Raúl Torrez | Attorney General

Attorney General Balderas Announces Police Use of Force Review, Calls on Legislature to Immediately Institute Body-worn Camera Law and Chokehold Ban

For Immediate Release:
June 9, 2020
Contact: Matt Baca — (505) 270-7148

Santa Fe, NM—Attorney General Hector Balderas today announced that the Office of the
Attorney General is currently investigating the death of Rodney Lynch for possible illegal
use of force by members of the Gallup Police Department. Attorney General Balderas
also called on the Legislature to create uniform use of force policies in law:
“Increased transparency and accountability protects the community, as well as law
enforcement,” said Attorney General Balderas. “I am asking that the Legislature
immediately create uniform use of force policies that ban deadly tactics and ensure both
officer and community safety statewide.”
The Office of the Attorney General is recommending that the Legislature undertake
systemic reform, but as they address much needed structural changes, Attorney General
Balderas urges the Legislature to immediately institute reforms that increase law
enforcement transparency and accountability. These reforms should include a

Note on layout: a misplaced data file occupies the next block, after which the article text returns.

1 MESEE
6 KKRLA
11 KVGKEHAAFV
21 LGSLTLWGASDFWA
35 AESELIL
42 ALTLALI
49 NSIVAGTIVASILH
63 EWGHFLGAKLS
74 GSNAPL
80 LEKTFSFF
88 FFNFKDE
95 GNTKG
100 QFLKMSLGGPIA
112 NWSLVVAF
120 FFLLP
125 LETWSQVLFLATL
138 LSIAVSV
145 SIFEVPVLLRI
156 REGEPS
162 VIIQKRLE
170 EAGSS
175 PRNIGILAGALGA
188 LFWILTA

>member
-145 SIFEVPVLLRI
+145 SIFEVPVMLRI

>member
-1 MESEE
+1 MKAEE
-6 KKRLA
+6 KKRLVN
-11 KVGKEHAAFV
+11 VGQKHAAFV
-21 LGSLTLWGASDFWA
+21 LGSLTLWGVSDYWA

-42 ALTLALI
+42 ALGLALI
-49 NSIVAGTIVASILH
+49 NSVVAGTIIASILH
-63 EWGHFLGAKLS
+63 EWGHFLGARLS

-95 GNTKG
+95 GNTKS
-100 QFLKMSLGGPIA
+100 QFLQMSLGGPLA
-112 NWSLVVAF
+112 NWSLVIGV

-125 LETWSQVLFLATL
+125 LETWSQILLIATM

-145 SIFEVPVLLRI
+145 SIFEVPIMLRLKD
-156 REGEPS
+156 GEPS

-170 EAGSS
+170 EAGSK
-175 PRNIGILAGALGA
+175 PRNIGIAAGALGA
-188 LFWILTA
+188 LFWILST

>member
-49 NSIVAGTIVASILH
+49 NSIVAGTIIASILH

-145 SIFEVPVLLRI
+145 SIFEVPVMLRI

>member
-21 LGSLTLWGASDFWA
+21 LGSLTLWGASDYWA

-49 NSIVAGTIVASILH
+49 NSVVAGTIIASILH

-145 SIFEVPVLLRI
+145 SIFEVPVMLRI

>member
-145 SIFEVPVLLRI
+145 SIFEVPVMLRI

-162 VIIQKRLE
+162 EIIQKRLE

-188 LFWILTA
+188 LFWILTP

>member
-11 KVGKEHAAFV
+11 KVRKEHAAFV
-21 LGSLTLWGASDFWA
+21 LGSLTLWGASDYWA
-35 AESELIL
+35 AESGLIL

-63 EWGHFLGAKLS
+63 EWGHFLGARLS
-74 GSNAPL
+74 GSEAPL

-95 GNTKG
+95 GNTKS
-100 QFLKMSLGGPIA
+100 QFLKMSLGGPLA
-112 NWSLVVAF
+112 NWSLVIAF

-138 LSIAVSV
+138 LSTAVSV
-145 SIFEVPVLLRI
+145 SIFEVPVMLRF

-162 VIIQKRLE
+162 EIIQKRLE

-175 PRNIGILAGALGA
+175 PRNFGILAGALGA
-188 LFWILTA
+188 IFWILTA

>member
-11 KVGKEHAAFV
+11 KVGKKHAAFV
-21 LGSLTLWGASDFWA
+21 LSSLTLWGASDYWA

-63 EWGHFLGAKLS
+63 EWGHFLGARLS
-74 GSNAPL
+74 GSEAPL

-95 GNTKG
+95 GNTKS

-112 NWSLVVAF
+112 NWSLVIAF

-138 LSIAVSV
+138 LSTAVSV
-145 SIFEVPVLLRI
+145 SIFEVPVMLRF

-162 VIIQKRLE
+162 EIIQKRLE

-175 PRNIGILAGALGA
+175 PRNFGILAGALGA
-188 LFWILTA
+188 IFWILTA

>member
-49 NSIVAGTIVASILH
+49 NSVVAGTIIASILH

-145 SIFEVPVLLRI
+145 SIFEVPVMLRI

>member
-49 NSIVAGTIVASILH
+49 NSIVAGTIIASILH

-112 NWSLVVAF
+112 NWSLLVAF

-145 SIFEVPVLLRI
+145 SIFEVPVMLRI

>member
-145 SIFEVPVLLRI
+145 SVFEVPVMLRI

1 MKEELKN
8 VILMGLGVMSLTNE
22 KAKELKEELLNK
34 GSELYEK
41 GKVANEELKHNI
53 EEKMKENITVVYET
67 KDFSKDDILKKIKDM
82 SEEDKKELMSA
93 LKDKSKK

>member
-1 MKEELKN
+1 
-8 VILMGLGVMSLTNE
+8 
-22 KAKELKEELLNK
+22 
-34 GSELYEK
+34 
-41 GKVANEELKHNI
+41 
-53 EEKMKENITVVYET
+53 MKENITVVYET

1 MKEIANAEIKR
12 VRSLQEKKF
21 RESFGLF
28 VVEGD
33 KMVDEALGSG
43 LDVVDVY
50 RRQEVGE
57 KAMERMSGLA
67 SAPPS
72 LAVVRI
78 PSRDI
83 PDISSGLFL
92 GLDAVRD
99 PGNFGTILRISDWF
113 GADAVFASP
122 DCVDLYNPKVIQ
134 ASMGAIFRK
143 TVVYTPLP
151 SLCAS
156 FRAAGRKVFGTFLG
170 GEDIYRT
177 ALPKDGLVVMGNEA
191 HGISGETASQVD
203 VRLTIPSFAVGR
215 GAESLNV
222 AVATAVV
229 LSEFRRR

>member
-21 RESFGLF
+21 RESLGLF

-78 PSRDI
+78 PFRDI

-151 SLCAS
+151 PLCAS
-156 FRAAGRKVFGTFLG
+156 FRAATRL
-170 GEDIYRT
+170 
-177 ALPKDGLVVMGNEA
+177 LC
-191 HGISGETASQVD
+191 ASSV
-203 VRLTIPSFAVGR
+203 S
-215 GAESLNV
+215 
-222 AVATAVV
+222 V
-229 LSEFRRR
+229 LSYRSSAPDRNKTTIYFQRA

requirement that law enforcement officers in the State wear body cameras when on duty,
and that they should be prohibited from using chokeholds when engaging in any arrest.
The call for increased transparency in law enforcement interactions with the public is in
keeping with Attorney General Balderas’ work as member of the New Mexico House of
Representatives, where he passed legislation requiring the recording of police custodial
interrogations. That reform, as with this recommendation, ensured that law enforcement
officials can be held accountable for their actions during any interaction with the public.
In 2016, Attorney General Balderas ordered the Law Enforcement Academy Board
(LEAB) to undertake a statewide review of use of force policies in every law enforcement
agency in the State. While the Board does not govern department policies, the review
was undertaken to begin to identify gaps in department policies and to build
recommendations for best practices to be used by those agencies. Ultimately, the review
exposed a patchwork of policies across the State, with some agencies not reporting any
policy on file. In addition, Third Judicial District Attorney Mark D’Antonio has asked
Attorney General Balderas to advocate for uniform, statewide use of force policies,
including banning the use of chokehold restraint techniques.
The LEAB review and the District Attorney’s request make clear that we cannot rely on
individual agencies to enact these policies, and so the Legislature must codify them in
law to ensure that they are robust and uniform.

Raul Torrez

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